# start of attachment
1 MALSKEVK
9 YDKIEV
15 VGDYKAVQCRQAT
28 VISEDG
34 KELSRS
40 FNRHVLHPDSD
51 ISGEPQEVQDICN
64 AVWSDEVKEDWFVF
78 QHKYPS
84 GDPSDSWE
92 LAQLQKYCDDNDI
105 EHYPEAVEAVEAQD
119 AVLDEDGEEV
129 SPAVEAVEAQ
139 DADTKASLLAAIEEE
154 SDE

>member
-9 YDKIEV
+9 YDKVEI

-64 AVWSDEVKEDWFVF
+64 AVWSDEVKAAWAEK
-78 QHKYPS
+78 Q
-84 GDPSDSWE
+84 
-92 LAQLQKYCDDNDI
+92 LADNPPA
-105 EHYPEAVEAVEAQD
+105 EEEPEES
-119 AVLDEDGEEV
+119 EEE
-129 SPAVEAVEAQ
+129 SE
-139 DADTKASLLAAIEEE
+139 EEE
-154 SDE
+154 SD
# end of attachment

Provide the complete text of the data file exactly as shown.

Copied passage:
1 MALSKEVK
9 YDKIEV
15 VGDYKAVQCRQAT
28 VISEDG
34 KELSRS
40 FNRHVLHPDSD
51 ISGEPQEVQDICN
64 AVWSDEVKEDWFVF
78 QHKYPS
84 GDPSDSWE
92 LAQLQKYCDDNDI
105 EHYPEAVEAVEAQD
119 AVLDEDGEEV
129 SPAVEAVEAQ
139 DADTKASLLAAIEEE
154 SDE

>member
-9 YDKIEV
+9 YDKVEI

-64 AVWSDEVKEDWFVF
+64 AVWSDEVKAAWAEK
-78 QHKYPS
+78 Q
-84 GDPSDSWE
+84 
-92 LAQLQKYCDDNDI
+92 LADNPPA
-105 EHYPEAVEAVEAQD
+105 EEEPEES
-119 AVLDEDGEEV
+119 EEE
-129 SPAVEAVEAQ
+129 SE
-139 DADTKASLLAAIEEE
+139 EEE
-154 SDE
+154 SD